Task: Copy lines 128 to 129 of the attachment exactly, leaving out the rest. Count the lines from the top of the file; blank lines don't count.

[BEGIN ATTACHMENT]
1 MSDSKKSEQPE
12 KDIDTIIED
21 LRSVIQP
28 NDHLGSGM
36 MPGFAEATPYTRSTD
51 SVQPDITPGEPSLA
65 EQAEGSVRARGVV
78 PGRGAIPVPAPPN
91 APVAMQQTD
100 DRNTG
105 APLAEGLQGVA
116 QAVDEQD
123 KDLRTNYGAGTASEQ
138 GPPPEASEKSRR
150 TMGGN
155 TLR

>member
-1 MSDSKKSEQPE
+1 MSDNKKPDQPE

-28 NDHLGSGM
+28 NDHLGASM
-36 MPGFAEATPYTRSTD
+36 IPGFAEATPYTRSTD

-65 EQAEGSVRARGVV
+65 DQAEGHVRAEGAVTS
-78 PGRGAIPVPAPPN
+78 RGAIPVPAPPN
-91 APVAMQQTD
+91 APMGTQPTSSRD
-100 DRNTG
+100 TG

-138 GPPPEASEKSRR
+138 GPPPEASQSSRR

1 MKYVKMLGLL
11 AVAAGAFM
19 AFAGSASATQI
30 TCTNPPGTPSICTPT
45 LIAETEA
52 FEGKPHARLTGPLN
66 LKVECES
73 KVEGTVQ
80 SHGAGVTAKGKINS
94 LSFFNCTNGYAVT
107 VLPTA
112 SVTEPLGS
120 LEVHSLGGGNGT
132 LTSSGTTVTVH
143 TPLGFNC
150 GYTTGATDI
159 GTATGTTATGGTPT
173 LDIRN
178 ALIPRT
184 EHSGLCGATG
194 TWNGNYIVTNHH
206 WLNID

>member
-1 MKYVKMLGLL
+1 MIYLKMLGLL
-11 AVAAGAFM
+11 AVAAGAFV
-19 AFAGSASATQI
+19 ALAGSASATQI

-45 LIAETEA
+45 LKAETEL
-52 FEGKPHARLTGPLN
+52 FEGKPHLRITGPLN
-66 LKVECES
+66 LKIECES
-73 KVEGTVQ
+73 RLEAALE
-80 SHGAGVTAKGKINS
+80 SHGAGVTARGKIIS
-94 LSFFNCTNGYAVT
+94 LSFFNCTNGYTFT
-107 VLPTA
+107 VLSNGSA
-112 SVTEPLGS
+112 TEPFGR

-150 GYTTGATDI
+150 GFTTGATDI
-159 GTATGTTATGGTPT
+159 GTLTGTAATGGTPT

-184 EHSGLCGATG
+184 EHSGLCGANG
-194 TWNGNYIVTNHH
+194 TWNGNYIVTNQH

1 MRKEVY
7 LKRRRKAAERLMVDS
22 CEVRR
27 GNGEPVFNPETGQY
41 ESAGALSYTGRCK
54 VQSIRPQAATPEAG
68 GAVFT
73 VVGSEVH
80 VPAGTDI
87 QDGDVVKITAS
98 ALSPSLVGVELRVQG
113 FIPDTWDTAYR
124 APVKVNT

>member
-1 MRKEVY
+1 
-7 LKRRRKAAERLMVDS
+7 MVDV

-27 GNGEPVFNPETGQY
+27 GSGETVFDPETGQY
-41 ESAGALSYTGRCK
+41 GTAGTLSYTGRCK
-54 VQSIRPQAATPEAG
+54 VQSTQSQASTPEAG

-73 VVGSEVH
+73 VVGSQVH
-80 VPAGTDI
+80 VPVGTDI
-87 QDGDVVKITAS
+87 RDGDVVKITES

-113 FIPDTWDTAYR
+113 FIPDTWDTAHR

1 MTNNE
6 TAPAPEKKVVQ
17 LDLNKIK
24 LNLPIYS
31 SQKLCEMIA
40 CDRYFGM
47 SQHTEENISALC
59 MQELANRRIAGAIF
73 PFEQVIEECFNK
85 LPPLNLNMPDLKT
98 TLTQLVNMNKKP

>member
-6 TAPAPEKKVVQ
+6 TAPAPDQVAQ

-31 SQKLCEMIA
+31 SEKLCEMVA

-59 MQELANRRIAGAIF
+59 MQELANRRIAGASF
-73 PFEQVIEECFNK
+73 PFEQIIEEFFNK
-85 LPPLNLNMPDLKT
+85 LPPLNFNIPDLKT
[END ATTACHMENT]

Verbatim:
85 LPPLNLNMPDLKT
98 TLTQLVNMNKKP